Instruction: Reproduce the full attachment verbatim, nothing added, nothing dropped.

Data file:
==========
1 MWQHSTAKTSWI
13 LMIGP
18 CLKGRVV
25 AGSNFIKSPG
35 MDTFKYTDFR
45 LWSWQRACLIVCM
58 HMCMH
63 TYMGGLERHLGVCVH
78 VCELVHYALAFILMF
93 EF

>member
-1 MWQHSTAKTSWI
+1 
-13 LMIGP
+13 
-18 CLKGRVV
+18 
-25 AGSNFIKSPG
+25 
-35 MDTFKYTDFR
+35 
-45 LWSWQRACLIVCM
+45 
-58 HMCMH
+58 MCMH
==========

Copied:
1 MWQHSTAKTSWI
13 LMIGP
18 CLKGRVV
25 AGSNFIKSPG
35 MDTFKYTDFR
45 LWSWQRACLIVCM
58 HMCMH
63 TYMGGLERHLGVCVH
78 VCELVHYALAFILMF
93 EF

>member
-1 MWQHSTAKTSWI
+1 
-13 LMIGP
+13 
-18 CLKGRVV
+18 
-25 AGSNFIKSPG
+25 
-35 MDTFKYTDFR
+35 
-45 LWSWQRACLIVCM
+45 
-58 HMCMH
+58 MCMH